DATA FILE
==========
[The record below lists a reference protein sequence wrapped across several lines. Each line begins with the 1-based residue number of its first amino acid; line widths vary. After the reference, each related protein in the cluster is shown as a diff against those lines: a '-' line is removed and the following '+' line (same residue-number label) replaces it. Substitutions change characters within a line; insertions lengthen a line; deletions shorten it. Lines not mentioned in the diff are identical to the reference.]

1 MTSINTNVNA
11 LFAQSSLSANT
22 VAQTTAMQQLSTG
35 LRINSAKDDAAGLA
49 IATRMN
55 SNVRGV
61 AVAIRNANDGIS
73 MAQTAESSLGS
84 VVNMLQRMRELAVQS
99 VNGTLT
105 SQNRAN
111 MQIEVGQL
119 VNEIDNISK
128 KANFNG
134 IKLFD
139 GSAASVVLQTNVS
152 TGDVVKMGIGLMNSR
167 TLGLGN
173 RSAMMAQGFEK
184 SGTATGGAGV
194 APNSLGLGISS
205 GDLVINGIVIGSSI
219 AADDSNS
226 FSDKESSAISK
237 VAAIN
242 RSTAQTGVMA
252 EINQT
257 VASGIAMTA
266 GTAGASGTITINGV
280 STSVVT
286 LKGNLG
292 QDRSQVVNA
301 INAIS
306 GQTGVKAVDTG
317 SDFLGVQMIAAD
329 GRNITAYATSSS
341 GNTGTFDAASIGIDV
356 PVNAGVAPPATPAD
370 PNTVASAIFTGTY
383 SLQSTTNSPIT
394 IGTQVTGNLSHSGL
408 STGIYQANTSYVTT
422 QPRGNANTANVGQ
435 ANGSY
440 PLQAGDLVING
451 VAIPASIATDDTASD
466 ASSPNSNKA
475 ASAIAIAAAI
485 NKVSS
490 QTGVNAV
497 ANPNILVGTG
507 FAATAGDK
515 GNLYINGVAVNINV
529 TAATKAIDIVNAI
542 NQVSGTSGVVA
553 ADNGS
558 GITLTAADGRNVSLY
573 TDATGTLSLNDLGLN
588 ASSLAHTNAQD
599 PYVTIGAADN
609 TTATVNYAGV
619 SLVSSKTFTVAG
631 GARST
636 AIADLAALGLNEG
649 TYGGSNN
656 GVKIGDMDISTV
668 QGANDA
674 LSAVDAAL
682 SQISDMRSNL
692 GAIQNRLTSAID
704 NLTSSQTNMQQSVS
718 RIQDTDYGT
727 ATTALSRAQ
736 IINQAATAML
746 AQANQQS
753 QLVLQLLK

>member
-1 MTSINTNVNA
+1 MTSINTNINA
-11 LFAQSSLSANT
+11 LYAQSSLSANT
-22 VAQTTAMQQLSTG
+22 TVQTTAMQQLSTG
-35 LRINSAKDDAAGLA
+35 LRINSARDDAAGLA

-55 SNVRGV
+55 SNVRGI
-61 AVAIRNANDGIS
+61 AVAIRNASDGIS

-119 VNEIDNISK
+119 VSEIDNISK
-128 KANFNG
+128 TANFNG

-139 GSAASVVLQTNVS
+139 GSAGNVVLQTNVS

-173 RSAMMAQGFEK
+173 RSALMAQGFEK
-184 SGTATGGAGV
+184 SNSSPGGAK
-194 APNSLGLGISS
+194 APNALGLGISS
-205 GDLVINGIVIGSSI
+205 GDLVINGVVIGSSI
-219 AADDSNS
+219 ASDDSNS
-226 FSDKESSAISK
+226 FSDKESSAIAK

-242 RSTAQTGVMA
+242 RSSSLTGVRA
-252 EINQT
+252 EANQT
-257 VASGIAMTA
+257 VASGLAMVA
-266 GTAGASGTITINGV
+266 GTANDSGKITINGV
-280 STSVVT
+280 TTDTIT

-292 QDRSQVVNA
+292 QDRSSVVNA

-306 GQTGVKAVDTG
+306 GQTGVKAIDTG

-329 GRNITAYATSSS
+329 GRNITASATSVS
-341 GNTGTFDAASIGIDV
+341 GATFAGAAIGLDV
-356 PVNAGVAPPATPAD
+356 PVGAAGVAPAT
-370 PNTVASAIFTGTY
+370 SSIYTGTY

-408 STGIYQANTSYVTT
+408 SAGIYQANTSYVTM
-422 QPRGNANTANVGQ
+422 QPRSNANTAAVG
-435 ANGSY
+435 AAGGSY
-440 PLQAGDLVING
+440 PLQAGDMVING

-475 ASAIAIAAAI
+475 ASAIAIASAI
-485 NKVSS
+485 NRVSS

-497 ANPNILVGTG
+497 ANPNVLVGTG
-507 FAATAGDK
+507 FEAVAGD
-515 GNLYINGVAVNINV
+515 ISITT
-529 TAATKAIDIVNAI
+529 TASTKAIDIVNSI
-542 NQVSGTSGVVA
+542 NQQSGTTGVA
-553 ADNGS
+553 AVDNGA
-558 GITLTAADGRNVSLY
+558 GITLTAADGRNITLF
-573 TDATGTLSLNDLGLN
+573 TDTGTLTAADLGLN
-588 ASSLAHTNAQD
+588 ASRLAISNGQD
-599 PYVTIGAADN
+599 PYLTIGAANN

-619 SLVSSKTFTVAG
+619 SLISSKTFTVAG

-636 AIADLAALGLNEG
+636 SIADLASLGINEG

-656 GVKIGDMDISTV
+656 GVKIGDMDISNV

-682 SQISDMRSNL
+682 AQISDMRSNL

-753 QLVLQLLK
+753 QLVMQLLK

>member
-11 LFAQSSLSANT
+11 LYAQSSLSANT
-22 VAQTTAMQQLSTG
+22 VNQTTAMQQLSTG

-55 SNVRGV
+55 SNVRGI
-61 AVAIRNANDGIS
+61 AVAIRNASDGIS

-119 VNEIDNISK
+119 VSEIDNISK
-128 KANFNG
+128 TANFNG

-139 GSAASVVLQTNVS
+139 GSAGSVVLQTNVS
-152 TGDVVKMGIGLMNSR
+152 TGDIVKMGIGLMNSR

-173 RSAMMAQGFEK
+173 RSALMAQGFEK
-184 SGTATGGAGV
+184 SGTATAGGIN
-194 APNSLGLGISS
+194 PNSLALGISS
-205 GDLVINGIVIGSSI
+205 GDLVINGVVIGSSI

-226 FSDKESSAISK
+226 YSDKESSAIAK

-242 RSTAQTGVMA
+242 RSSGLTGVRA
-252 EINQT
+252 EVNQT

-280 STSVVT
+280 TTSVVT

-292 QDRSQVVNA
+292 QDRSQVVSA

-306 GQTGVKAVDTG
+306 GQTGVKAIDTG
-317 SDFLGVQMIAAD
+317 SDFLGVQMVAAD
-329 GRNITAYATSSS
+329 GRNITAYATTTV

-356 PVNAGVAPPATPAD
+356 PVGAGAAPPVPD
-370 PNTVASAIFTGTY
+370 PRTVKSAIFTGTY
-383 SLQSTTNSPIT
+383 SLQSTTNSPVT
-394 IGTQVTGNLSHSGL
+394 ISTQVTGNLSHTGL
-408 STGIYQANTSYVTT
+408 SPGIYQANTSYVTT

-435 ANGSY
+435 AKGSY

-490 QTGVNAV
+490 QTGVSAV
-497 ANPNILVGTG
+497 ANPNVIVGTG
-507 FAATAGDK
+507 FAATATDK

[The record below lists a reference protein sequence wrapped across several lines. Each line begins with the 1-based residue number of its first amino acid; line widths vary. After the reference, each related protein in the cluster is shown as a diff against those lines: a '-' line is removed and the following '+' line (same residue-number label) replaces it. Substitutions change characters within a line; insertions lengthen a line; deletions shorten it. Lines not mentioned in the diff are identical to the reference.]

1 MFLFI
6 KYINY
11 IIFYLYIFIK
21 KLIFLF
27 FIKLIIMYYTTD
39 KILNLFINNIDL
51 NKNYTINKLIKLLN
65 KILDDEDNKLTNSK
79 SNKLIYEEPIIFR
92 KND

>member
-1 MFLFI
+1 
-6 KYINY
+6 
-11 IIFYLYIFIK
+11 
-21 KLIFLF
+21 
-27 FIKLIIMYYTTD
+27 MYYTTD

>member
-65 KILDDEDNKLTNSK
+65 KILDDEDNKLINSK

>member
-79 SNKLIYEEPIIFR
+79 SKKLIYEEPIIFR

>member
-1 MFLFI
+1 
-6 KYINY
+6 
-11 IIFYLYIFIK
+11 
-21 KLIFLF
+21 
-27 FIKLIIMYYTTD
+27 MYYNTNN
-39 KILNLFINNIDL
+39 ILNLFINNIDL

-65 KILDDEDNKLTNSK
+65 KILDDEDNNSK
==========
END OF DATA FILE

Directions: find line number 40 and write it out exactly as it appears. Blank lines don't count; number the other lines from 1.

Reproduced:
370 PNTVASAIFTGTY